3.2. Mechanical Behavior

Figure 6a shows the stress–strain behavior of the five sensor designs over a single loading unloading cycle of 50% maximum strain. Figure 6b also shows the cyclic behavior of the linear biaxial sensor under a series of loading and unloading. Other sensor types showed similar cyclic behavior. As seen in Figure 6a, there is a minimal difference between the stress–strain behaviors of all five sensor types. This is because the majority of the sensor material is composed of pure TPU as the platform. One noticeable behavioral difference in Figure 6a is in the unloading of the transverse sensor, which exhibited a higher degree of strain softening effect. The strain softening effect is reflected by the magnitude of residual strain once the stress approaches zero at the end of the unloading step. Strain softening has been demonstrated as a common phenomenon, which occurs in filled elastomeric materials [63,64]. Strain softening is often associated with the rearrangement and breaking down of the polymer chains due to the applied strain. Higher degree of strain softening in the transverse sensors can be attributed to more damage formation at the interlayer regions, as this is the only sensor in which the interlayer bonds experience normal stresses. All other sensor types carried the applied load along the printed layers. A different state of molecular entanglement and inter-diffusion is expected at the interlayer region, compared to those in the bulk polymer and may thus result in a different strain softening response. As seen in Figure 6b, strain softening was mostly observed within the first few cycles and all the sensors demonstrated a very rapid (after ~4 cycles) approach to an equilibrium curve, demonstrating a strong potential for the use in cyclic loading scenarios. As shown in Figure 6b, another point of interest is the vertical downward shift on the curve with progressing cycles. This has been referred to as the Mullins effect or stress softening, commonly seen in filled rubbery materials [63]. It is demonstrated by a drop in the material stress and a stress hysteresis. The Mullins effect was also saturated within the first few cycles, indicating that the sensors could be load-treated before actual application to minimize the strain softening and Mullins effect.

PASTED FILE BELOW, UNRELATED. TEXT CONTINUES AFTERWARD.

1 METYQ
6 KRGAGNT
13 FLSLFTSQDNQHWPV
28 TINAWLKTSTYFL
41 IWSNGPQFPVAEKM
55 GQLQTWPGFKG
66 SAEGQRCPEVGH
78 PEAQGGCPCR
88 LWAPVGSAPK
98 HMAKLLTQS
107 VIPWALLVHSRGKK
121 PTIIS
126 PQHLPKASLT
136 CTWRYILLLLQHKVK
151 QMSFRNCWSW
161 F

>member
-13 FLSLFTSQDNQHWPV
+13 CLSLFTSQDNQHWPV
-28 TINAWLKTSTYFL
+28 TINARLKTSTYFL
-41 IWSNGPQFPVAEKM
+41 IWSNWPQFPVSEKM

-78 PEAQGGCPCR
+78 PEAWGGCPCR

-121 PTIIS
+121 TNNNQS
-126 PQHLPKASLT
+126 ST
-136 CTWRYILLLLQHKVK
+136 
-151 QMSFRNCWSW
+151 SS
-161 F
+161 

3.3. Piezoresistive Behavior